Page #113 (Chapter 11. Scalability)



Scalability is defined as the measure of an application s resistance to performance degradations when it services multiple concurrent requests. A perfectly scalable application would provide constant performance regardless of the number of concurrent users. However, such an application exists only in theory, as it requires infinite resources. In the real world, it is very common for two applications to contend for a shared resource such as memory, database access, or CPU time. In this case, one application has to wait until the other is finished using the resource, resulting in degraded performance.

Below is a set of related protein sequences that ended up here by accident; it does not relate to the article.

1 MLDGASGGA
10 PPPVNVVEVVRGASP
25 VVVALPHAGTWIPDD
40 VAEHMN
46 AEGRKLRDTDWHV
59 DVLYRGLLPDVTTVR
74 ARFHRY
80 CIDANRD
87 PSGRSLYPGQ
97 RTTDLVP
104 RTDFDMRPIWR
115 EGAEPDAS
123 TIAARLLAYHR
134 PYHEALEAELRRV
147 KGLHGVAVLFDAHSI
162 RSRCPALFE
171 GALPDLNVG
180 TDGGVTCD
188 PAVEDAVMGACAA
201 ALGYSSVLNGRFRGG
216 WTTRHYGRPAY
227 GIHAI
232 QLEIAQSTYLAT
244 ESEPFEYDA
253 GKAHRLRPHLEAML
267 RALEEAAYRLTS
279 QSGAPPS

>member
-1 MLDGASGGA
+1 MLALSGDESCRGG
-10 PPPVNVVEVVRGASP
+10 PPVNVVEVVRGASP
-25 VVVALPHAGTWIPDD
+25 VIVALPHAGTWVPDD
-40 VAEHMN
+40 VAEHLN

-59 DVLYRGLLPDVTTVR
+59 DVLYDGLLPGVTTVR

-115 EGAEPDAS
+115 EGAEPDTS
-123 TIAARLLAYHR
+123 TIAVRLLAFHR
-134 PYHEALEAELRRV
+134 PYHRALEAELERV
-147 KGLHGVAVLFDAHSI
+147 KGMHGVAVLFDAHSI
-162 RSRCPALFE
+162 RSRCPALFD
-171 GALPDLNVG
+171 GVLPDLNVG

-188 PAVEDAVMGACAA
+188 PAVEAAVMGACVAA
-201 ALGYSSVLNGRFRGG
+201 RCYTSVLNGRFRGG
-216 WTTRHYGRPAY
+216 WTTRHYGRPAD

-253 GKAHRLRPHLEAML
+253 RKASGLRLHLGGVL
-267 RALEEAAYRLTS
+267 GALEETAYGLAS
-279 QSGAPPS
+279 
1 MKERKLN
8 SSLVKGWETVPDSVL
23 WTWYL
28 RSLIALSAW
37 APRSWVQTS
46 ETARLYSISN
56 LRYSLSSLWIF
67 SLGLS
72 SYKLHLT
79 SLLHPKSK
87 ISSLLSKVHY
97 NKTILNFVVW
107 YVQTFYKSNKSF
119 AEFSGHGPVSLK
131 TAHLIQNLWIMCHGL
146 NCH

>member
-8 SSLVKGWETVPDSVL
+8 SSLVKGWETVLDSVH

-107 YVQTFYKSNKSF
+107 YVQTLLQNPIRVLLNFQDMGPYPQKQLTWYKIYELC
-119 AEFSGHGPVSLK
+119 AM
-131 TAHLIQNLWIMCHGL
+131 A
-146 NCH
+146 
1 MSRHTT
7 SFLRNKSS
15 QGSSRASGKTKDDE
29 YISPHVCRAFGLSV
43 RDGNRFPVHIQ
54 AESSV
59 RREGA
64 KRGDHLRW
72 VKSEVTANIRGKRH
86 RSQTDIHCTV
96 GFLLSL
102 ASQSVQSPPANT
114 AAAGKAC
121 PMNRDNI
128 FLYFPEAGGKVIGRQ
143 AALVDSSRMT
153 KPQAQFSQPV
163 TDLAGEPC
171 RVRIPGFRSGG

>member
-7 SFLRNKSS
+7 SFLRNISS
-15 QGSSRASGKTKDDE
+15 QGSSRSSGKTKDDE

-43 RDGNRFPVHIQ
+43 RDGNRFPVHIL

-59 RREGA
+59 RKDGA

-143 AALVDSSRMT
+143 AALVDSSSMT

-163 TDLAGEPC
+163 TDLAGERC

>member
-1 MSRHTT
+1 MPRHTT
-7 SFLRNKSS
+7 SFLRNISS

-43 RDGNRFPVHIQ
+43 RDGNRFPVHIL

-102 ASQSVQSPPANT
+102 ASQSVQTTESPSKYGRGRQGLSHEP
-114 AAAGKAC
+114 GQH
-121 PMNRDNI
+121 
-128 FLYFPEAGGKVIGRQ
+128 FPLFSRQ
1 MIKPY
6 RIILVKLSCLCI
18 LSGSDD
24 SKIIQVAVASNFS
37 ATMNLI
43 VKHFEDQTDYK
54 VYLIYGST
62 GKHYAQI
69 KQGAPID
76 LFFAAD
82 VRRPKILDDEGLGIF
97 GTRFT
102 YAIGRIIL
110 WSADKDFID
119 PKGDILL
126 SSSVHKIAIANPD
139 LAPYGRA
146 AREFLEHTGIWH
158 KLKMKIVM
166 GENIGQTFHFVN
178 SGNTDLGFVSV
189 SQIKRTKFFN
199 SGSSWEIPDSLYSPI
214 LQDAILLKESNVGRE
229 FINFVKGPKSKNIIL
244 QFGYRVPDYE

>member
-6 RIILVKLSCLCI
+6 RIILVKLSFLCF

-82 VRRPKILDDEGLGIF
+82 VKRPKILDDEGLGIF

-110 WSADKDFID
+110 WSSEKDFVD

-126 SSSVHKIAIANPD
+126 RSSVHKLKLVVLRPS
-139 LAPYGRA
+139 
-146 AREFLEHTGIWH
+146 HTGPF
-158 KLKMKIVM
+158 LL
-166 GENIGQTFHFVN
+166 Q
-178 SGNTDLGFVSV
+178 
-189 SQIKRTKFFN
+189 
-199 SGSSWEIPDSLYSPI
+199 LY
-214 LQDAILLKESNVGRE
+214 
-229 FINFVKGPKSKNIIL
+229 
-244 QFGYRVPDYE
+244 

There are several ways to resolve this problem, including the following:

  • Increase the supply of available resources (more processors, memory, database handles, etc.)

  • Design the application so that each request uses shared resources as efficiently as possible.

For the greatest degree of scalability, the developers may end up doing both.

While the first method requires a hardware or software upgrade to the system, the second method can be achieved programmatically.

Let s look at some COM+ services that help us achieve the second option.


COM+ Programming. A Practical Guide Using Visual C++ and ATL
COM+ Programming. A Practical Guide Using Visual C++ and ATL
ISBN: 130886742
Year: 2000
Pages: 129 © 2008-2017.
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